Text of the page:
David Calone.

David Calone. Credit: Richard T. Slattery

Daily Point

Back to the polls

Dave Calone is getting his ducks in a row for his Suffolk County executive bid — including Democratic Party chairman Rich Schaffer.

The venture capitalist and former prosecutor is holding a kickoff event Thursday night in Hauppauge, sponsored by Schaffer as well as the county legislature’s Democratic caucus, and the Democratic chairs of Suffolk’s towns, according to a Calone news release.

Calone was unsuccessful in his Democratic primary bid for the 1st Congressional District in 2016, but he appears to be doing everything possible to become the party’s nominee in November this time. That includes a solid campaign war chest — his account had a closing balance of $938,941.09 for the July periodic filing, the most recent available. And now Schaffer is on board, too.

“I am thrilled that Dave Calone is running for County Executive and am proud to support his campaign,” Schaffer said in a statement provided to The Point.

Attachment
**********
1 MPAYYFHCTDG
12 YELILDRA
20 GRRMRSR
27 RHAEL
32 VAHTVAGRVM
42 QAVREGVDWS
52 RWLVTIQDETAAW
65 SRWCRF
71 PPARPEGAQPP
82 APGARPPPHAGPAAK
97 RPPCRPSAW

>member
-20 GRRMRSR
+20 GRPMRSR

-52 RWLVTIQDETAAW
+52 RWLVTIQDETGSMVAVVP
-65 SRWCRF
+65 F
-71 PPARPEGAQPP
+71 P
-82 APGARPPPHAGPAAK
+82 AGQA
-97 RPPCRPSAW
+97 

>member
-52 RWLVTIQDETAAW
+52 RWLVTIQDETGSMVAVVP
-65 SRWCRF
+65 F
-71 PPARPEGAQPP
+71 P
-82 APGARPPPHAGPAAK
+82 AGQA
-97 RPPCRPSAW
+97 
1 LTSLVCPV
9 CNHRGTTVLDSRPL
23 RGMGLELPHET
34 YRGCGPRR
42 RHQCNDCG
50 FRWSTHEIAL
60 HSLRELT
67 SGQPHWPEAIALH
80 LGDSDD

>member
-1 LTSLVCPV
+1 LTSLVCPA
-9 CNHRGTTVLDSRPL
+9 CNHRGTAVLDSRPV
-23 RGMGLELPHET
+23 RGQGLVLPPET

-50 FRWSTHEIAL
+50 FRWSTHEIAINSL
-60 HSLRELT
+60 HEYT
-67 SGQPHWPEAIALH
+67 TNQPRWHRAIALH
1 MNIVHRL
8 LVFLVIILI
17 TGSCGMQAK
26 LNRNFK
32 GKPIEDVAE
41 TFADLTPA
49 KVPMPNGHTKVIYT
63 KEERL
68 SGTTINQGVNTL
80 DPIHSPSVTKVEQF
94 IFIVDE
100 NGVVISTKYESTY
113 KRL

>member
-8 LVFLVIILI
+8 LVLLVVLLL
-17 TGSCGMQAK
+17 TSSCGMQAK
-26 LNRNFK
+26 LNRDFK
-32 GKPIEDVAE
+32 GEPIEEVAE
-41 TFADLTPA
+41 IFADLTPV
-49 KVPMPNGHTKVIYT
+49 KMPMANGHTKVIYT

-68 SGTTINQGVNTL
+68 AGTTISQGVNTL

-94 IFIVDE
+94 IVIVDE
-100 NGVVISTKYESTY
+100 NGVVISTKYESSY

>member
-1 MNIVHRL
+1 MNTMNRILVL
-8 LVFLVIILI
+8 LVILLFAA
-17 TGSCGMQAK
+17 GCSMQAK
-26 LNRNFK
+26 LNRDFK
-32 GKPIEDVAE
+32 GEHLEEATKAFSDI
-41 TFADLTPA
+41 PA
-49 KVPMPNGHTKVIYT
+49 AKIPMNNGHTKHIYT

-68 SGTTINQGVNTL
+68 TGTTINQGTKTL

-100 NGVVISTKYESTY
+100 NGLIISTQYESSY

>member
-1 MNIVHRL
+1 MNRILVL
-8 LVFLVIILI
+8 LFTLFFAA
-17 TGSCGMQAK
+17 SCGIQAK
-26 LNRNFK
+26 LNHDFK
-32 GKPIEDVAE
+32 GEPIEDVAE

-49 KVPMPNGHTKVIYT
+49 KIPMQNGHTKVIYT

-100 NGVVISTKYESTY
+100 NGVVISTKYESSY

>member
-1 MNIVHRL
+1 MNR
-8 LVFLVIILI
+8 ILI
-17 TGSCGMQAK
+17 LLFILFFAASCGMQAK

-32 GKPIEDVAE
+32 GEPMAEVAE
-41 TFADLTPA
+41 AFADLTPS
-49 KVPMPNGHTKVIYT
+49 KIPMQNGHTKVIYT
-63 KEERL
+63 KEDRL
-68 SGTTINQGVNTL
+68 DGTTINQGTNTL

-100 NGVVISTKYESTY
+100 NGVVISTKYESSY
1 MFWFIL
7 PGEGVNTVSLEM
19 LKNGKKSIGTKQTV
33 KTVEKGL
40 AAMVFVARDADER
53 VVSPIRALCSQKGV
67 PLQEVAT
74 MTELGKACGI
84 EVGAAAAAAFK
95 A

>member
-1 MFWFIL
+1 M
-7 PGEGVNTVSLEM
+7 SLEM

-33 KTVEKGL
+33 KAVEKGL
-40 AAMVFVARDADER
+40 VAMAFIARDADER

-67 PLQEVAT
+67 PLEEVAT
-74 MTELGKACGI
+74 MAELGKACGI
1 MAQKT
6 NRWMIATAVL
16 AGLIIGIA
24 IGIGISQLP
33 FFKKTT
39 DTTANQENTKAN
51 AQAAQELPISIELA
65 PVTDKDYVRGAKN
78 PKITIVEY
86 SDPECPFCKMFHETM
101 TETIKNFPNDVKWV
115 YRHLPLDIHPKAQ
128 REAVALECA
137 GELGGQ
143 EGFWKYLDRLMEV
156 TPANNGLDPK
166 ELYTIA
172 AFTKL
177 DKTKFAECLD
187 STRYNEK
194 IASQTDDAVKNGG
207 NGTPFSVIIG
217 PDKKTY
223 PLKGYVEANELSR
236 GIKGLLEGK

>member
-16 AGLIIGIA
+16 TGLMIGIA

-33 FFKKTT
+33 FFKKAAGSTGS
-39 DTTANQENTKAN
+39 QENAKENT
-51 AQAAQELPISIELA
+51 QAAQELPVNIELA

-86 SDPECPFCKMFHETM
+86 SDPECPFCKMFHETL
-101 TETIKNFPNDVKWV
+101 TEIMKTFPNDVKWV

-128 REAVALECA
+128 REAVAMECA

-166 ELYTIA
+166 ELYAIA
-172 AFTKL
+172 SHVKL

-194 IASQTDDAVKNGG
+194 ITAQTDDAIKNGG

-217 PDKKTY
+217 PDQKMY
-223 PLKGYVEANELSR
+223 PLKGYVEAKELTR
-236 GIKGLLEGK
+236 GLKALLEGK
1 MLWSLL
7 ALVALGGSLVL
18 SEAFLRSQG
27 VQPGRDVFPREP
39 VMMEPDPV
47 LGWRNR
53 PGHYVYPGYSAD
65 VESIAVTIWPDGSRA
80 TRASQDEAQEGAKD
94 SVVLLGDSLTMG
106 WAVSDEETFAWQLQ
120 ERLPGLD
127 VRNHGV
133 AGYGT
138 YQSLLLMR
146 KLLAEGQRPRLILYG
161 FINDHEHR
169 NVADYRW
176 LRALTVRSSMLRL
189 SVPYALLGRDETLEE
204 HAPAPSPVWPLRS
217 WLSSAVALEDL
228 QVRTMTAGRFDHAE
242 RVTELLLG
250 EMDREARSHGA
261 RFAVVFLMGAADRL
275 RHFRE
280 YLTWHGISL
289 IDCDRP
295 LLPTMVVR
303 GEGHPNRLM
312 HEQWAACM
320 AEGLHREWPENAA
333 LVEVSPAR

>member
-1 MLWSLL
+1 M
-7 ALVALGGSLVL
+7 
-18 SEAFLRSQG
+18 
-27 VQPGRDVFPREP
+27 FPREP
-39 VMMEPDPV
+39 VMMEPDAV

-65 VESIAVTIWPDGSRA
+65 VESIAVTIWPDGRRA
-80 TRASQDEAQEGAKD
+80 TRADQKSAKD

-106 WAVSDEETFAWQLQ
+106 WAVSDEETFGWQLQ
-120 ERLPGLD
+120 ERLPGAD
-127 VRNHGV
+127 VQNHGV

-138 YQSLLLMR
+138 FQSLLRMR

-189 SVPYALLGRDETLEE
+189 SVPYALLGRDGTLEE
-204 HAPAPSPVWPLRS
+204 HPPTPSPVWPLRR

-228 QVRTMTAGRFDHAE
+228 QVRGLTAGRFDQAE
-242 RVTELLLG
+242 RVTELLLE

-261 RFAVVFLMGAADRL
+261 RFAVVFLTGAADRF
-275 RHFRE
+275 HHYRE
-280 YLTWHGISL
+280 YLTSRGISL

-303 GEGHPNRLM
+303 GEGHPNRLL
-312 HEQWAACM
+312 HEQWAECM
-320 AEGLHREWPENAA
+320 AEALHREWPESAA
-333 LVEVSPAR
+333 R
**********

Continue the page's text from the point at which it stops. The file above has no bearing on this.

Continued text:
Among the groups boosting Calone’s bid is the Brookhaven Town Democratic Committee Progressive Caucus, which sent out an invitation to the Thursday event.

The potential candidate or candidates on the GOP side remain unclear; county GOP chairman Jesse Garcia says the committee is “talking to a number of candidates.” But the biggest question for November might be which way Suffolk is trending politically. Term-limited Democrat Steve Bellone has held the county executive post since his 2011 win, but the GOP has recently been notching big victories in Suffolk — knocking off an incumbent Democratic district attorney, claiming the majority in the county legislature, and powering Lee Zeldin’s close-call gubernatorial campaign with a nearly 100,000 vote advantage over Kathy Hochul in the county.

Some Democrats see things differently. County Legis. Kara Hahn, who is listed on the event invite forwarded by the Brookhaven progressive caucus, told The Point “there is an absolute path” for Calone.

She compared the current moment with the years after 2009, when Democrats on Long Island struggled the year after Barack Obama’s presidential win. Then 2010 was a bad midterm for Democrats. By 2011, the “pendulum” had swung back, Hahn argued: “We came back and took the supermajority in the legislature.” That was the year both she and Bellone won election to their current posts.

"I think that's the swing we're on,” she said.

— Mark Chiusano @mjchiusano

Talking Point

With PBA contract, big change is the players